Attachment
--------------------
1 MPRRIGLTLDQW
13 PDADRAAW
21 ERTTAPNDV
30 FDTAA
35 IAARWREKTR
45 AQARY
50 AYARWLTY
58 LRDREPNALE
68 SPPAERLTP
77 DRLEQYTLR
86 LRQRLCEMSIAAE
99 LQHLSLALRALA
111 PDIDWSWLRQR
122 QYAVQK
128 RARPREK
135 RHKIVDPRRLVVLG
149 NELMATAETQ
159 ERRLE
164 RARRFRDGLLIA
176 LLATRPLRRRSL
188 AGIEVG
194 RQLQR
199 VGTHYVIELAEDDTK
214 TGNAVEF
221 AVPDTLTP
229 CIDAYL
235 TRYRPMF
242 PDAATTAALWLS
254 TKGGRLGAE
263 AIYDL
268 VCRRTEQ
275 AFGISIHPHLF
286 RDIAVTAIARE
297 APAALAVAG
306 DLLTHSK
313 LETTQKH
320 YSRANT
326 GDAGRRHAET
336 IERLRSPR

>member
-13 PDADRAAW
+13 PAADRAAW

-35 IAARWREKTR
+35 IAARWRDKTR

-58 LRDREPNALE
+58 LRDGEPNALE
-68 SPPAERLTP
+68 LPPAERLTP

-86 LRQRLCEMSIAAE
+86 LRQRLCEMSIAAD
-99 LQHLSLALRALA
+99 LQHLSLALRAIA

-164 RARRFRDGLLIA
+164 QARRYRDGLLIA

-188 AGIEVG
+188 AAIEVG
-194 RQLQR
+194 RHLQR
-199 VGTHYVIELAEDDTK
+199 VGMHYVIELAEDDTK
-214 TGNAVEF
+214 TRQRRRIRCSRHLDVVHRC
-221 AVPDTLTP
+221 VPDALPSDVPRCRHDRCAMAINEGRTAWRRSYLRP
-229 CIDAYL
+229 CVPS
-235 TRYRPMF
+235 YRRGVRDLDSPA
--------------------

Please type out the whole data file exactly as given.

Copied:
1 MPRRIGLTLDQW
13 PDADRAAW
21 ERTTAPNDV
30 FDTAA
35 IAARWREKTR
45 AQARY
50 AYARWLTY
58 LRDREPNALE
68 SPPAERLTP
77 DRLEQYTLR
86 LRQRLCEMSIAAE
99 LQHLSLALRALA
111 PDIDWSWLRQR
122 QYAVQK
128 RARPREK
135 RHKIVDPRRLVVLG
149 NELMATAETQ
159 ERRLE
164 RARRFRDGLLIA
176 LLATRPLRRRSL
188 AGIEVG
194 RQLQR
199 VGTHYVIELAEDDTK
214 TGNAVEF
221 AVPDTLTP
229 CIDAYL
235 TRYRPMF
242 PDAATTAALWLS
254 TKGGRLGAE
263 AIYDL
268 VCRRTEQ
275 AFGISIHPHLF
286 RDIAVTAIARE
297 APAALAVAG
306 DLLTHSK
313 LETTQKH
320 YSRANT
326 GDAGRRHAET
336 IERLRSPR

>member
-13 PDADRAAW
+13 PAADRAAW

-35 IAARWREKTR
+35 IAARWRDKTR

-58 LRDREPNALE
+58 LRDGEPNALE
-68 SPPAERLTP
+68 LPPAERLTP

-86 LRQRLCEMSIAAE
+86 LRQRLCEMSIAAD
-99 LQHLSLALRALA
+99 LQHLSLALRAIA

-164 RARRFRDGLLIA
+164 QARRYRDGLLIA

-188 AGIEVG
+188 AAIEVG
-194 RQLQR
+194 RHLQR
-199 VGTHYVIELAEDDTK
+199 VGMHYVIELAEDDTK
-214 TGNAVEF
+214 TRQRRRIRCSRHLDVVHRC
-221 AVPDTLTP
+221 VPDALPSDVPRCRHDRCAMAINEGRTAWRRSYLRP
-229 CIDAYL
+229 CVPS
-235 TRYRPMF
+235 YRRGVRDLDSPA